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Why Spirituality and Religion Need Each Other

In their effort to distance themselves from irrelevant and pathological forms of religion, many today are identifying themselves as “spiritual but not religious.” This general move across culture has also tended to brand religion itself as inherently irrelevant (outdated) and pathological (extremist and/or delusional). The so-called New Atheists have promoted this identification in their advocacy on behalf of science, humanism, and social progress.

A problem with not only this more aggressive opposition to religion, but even with the self-identifier of “spiritual but not religious,” is that it’s based in a fundamental misunderstanding. It treats spirituality and religion as if they are two entirely different things – one private and personal, presumably; the other public and institutional.

As a matter of historical fact, organized religion is losing credibility. A religion which is fundamentalist, anti-scientific, countercultural, and otherworldly is quite literally out of touch.

But notice that I said “a religion which is” these things, not that religion itself is out of touch. Just as we wouldn’t want to identify science with examples of bad science (e.g., parapsychology) or quasi science (e.g., creationism) and summarily scrap the empirical enterprise of science altogether, neither should we confuse religion itself with its irrelevant or pathological examples and dismiss it all as dangerous nonsense.

In this post I will make the case that while religion itself needs to be distinguished from its cultural (good or bad) examples, it also needs to be understood as inseparable from spirituality – another term which I’ll attempt to define more carefully below.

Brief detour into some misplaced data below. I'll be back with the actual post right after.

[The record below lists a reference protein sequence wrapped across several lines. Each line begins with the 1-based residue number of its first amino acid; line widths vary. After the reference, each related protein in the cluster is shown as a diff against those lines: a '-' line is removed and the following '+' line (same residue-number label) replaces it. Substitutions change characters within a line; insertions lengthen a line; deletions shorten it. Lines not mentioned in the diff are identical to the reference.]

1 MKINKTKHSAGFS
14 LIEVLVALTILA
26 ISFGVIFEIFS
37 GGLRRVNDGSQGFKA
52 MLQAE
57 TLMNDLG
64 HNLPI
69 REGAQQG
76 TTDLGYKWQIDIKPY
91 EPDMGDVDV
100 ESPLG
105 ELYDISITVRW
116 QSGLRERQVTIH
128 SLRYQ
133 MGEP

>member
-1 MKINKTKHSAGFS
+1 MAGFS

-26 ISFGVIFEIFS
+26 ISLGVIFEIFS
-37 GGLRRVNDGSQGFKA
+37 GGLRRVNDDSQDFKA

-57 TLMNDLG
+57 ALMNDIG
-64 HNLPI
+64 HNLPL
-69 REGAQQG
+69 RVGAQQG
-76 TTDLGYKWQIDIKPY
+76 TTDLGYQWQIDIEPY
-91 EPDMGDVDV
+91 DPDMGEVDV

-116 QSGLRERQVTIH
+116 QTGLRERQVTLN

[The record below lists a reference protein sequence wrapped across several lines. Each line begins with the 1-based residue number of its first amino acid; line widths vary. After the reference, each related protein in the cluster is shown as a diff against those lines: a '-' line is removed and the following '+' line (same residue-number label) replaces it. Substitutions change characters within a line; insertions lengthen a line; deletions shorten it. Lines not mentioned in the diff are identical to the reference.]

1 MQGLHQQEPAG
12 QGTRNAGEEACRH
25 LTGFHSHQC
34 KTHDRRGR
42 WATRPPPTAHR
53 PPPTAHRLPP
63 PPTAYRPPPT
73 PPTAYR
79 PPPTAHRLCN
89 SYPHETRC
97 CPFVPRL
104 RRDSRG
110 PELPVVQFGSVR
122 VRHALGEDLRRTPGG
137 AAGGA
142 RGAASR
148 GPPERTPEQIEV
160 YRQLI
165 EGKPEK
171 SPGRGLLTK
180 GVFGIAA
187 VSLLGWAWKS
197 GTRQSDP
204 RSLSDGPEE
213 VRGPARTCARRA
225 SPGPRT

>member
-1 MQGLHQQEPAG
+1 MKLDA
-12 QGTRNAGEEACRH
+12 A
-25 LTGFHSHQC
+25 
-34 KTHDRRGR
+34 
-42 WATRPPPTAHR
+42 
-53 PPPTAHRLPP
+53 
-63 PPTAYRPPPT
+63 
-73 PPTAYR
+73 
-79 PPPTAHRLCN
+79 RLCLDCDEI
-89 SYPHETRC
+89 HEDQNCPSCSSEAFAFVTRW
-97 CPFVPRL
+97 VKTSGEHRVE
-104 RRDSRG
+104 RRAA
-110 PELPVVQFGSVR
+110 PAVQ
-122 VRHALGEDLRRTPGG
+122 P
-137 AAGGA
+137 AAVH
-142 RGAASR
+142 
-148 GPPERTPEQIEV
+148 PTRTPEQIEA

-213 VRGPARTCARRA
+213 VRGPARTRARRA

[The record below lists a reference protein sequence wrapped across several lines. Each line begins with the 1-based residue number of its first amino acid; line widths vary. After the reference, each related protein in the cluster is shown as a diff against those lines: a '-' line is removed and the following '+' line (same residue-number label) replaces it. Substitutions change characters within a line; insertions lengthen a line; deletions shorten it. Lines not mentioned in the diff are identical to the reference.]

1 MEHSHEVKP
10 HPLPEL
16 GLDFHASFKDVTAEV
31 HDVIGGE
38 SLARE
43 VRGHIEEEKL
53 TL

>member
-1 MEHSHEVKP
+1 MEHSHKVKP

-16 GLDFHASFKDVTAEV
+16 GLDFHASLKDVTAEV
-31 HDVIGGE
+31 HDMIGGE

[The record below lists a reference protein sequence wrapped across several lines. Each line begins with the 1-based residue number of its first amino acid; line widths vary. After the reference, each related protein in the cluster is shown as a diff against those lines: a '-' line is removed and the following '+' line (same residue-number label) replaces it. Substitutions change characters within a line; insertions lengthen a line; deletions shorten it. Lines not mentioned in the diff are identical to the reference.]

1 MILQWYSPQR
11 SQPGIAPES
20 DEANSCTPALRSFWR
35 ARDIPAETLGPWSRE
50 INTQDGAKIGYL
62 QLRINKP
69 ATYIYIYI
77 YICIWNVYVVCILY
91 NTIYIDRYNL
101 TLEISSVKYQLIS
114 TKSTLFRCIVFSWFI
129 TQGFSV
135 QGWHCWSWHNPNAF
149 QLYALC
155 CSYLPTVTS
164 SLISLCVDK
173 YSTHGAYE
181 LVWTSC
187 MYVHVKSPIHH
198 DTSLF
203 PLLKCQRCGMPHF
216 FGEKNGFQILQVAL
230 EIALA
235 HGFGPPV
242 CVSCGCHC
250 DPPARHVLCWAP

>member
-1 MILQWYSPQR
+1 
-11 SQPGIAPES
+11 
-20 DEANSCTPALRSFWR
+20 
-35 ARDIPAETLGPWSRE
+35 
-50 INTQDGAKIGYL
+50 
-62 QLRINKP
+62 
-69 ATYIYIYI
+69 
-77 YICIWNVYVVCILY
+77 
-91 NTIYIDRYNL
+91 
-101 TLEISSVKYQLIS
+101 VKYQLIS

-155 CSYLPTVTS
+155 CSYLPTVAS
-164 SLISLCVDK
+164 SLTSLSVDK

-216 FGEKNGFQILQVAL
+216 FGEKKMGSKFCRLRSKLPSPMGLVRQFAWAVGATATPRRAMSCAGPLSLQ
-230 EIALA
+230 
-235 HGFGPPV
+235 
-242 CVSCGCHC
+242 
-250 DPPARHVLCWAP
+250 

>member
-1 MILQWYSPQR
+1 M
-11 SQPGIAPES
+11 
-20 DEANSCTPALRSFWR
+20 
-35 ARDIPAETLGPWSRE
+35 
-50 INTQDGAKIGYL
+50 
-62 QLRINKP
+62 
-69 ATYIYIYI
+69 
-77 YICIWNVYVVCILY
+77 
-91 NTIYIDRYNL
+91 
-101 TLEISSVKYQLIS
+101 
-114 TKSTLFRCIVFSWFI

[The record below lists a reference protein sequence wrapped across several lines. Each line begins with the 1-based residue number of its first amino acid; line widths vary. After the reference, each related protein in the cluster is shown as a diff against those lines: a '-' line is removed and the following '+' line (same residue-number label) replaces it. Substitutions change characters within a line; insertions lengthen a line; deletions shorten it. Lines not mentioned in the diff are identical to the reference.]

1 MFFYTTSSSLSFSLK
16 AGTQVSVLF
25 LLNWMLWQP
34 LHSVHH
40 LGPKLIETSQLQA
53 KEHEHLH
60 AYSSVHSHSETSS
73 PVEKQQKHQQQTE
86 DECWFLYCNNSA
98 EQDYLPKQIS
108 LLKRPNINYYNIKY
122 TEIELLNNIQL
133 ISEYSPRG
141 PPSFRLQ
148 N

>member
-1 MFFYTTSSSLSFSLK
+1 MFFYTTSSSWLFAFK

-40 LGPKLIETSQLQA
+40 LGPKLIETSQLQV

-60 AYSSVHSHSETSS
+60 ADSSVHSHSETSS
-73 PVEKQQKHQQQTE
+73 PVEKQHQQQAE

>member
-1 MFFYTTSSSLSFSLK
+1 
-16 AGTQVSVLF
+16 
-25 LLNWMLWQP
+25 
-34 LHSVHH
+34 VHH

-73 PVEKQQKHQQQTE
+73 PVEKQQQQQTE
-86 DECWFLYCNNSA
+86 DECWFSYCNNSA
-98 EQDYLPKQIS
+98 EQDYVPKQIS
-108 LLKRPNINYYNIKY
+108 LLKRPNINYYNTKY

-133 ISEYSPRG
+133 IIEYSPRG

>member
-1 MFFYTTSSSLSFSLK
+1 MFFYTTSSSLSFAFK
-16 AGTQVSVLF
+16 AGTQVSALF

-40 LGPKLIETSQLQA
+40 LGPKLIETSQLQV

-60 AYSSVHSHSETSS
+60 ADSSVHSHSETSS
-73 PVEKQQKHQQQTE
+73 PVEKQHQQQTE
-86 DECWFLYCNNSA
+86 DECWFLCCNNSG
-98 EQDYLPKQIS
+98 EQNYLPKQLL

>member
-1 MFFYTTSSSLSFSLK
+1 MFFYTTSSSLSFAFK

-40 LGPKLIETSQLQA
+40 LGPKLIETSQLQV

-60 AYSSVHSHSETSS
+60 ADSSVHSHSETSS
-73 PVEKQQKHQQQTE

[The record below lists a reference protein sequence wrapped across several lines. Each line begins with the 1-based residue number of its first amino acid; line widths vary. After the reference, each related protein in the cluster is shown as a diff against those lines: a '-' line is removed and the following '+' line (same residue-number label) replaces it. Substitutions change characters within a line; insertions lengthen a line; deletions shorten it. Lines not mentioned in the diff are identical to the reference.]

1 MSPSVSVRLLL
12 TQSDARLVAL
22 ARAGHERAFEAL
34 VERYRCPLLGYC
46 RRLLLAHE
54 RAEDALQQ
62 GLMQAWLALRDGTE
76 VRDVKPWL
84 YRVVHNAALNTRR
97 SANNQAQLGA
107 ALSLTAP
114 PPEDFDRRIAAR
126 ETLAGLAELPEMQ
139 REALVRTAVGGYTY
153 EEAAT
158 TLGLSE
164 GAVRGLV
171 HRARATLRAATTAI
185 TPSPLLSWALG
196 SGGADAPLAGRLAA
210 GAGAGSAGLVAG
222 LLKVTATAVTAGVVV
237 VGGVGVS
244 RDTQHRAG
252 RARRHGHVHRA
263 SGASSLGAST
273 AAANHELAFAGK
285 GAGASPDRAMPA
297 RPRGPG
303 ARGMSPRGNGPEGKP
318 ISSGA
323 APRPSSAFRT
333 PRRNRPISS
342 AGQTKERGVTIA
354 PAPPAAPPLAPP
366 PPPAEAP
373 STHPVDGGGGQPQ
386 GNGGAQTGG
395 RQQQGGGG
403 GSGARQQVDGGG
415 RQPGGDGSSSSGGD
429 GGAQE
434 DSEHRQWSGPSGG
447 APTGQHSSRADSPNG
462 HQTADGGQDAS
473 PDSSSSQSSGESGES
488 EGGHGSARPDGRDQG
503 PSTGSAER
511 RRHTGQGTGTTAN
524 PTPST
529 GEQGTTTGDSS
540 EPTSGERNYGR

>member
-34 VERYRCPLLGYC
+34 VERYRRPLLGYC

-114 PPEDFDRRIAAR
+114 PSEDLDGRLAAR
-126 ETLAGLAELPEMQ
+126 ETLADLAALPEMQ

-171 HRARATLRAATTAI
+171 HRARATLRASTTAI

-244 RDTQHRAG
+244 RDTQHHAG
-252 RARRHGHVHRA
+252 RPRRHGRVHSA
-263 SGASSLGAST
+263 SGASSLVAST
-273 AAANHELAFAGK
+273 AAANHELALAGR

My diagram illustrates a watercourse flowing left-to-right, with the picture divided in the two dimensions of “outer” and “inner.” This is meant to correspond to a most fundamental and obvious fact, which is that consciousness opens simultaneously in two orientations: outward through the senses to a sensory-physical reality, and inward by contemplative intuition to its own grounding mystery.

Check it out for yourself.

As the executive organ of your sentient nervous system, your brain is constantly monitoring information coming through its senses from the external environment. By the process of perception it represents a relevant and meaningful picture of reality called your worldview (or simply your world). At the same time, your brain is receiving information from your body’s internal environment and gathering it into a gestalt intuition called your self-concept (or simply your self). Self-and-world is the integral construct by which you, moment by moment, work out the meaning of your life.

A secondary function of religion at the cultural level (suggested in the Latin word religare, to link back or connect) is to unify the disparate objects and fields of perception into a world picture that will orient its members and make life meaningful. For many millenniums religion succeeded in this enterprise by telling stories, which it draped over the frame of reality as people have understood it.

With the rapid rise of empirical science, however, that cosmological frame underwent significant remodeling, with the result that many stories no longer made sense.

So, if putting together a coherent world picture that makes life meaningful is the secondary function of religion, what is its primary one?

Still in spirit of “linking back,” this time it’s about linking this temporal world to that grounding mystery of existence which rises into self-awareness from deep within. Your spontaneous experience of life is not simply contained in your body but rather arises from the quantum field of energy, the electromagnetic realm of matter, the organic web of life, and through the sentient networks of consciousness, until it bends back upon itself in (and as) the utterly unique center of personal identity which you name “I-myself.”

The two distinct dimensions of your existence, then, are the world of meaning where you play out your identity, and the ground of being which supports and animates your self from within: Outer and inner.